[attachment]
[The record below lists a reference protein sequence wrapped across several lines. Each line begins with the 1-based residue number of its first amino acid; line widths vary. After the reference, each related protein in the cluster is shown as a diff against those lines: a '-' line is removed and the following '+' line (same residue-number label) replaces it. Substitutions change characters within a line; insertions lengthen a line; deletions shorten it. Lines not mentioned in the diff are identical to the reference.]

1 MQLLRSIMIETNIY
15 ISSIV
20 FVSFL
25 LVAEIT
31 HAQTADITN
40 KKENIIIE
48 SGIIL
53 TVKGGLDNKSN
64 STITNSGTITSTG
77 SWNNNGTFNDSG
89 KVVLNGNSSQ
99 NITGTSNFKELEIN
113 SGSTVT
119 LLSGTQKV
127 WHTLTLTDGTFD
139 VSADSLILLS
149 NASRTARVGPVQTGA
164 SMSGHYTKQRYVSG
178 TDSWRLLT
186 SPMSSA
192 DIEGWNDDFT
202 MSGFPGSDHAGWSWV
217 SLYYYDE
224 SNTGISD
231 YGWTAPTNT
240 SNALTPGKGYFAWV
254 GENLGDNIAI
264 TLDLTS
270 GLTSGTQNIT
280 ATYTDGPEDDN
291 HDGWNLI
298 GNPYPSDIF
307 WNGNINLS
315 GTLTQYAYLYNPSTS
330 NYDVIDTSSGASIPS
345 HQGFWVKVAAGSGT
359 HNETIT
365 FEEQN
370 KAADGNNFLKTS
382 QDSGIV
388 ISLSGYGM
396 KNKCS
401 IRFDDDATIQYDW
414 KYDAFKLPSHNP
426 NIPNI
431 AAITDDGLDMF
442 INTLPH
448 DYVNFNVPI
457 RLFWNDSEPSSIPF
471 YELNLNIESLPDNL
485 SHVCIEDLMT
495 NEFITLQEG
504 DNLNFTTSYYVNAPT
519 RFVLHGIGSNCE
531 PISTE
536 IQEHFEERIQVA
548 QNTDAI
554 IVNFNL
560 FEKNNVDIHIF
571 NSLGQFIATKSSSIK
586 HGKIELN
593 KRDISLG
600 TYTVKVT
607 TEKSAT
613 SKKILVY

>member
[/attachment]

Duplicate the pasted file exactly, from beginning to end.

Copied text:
[The record below lists a reference protein sequence wrapped across several lines. Each line begins with the 1-based residue number of its first amino acid; line widths vary. After the reference, each related protein in the cluster is shown as a diff against those lines: a '-' line is removed and the following '+' line (same residue-number label) replaces it. Substitutions change characters within a line; insertions lengthen a line; deletions shorten it. Lines not mentioned in the diff are identical to the reference.]

1 MQLLRSIMIETNIY
15 ISSIV
20 FVSFL
25 LVAEIT
31 HAQTADITN
40 KKENIIIE
48 SGIIL
53 TVKGGLDNKSN
64 STITNSGTITSTG
77 SWNNNGTFNDSG
89 KVVLNGNSSQ
99 NITGTSNFKELEIN
113 SGSTVT
119 LLSGTQKV
127 WHTLTLTDGTFD
139 VSADSLILLS
149 NASRTARVGPVQTGA
164 SMSGHYTKQRYVSG
178 TDSWRLLT
186 SPMSSA
192 DIEGWNDDFT
202 MSGFPGSDHAGWSWV
217 SLYYYDE
224 SNTGISD
231 YGWTAPTNT
240 SNALTPGKGYFAWV
254 GENLGDNIAI
264 TLDLTS
270 GLTSGTQNIT
280 ATYTDGPEDDN
291 HDGWNLI
298 GNPYPSDIF
307 WNGNINLS
315 GTLTQYAYLYNPSTS
330 NYDVIDTSSGASIPS
345 HQGFWVKVAAGSGT
359 HNETIT
365 FEEQN
370 KAADGNNFLKTS
382 QDSGIV
388 ISLSGYGM
396 KNKCS
401 IRFDDDATIQYDW
414 KYDAFKLPSHNP
426 NIPNI
431 AAITDDGLDMF
442 INTLPH
448 DYVNFNVPI
457 RLFWNDSEPSSIPF
471 YELNLNIESLPDNL
485 SHVCIEDLMT
495 NEFITLQEG
504 DNLNFTTSYYVNAPT
519 RFVLHGIGSNCE
531 PISTE
536 IQEHFEERIQVA
548 QNTDAI
554 IVNFNL
560 FEKNNVDIHIF
571 NSLGQFIATKSSSIK
586 HGKIELN
593 KRDISLG
600 TYTVKVT
607 TEKSAT
613 SKKILVY

>member